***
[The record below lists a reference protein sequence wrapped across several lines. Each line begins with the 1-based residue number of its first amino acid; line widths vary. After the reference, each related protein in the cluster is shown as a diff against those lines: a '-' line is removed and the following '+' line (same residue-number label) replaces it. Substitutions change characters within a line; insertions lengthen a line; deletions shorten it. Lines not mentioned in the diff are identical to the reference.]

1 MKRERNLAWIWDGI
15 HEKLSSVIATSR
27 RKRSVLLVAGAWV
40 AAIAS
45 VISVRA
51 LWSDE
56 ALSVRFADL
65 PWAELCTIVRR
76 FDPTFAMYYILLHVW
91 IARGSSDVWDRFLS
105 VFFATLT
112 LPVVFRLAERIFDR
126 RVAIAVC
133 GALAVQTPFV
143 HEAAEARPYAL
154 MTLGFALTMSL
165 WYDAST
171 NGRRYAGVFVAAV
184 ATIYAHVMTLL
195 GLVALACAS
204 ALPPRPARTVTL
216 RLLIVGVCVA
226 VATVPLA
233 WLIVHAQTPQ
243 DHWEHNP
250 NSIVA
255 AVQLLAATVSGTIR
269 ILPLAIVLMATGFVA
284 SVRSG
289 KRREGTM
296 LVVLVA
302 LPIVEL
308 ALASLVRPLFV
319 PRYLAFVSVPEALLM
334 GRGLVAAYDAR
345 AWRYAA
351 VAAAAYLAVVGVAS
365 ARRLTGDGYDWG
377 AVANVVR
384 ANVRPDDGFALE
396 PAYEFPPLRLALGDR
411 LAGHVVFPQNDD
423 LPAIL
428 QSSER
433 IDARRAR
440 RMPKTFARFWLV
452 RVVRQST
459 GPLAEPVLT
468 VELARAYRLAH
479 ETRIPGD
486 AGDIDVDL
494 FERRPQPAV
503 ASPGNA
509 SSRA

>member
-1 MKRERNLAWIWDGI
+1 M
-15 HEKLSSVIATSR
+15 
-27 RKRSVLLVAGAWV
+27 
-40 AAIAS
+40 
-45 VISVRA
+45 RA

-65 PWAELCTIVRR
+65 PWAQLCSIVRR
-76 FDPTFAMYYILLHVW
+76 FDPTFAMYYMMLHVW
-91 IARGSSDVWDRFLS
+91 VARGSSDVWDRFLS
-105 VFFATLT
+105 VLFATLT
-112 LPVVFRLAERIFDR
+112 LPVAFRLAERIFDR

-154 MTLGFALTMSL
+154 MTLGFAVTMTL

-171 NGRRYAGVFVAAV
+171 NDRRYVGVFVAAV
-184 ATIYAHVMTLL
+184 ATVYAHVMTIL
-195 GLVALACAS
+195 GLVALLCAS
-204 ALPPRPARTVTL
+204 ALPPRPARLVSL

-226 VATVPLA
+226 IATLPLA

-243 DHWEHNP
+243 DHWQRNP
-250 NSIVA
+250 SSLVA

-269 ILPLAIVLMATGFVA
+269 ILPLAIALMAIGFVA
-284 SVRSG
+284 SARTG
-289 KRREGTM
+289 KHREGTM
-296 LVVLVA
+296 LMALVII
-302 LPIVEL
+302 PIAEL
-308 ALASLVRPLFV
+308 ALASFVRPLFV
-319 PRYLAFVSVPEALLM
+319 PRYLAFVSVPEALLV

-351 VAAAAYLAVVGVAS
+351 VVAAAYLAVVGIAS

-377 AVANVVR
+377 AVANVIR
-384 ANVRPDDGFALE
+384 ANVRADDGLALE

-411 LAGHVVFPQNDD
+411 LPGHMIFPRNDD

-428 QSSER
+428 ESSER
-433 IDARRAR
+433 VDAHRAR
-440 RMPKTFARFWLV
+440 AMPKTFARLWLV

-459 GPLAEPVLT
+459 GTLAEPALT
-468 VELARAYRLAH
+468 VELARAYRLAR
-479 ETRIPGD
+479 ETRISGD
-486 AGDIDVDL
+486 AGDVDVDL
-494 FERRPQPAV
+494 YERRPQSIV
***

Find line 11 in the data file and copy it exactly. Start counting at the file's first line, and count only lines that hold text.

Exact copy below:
91 IARGSSDVWDRFLS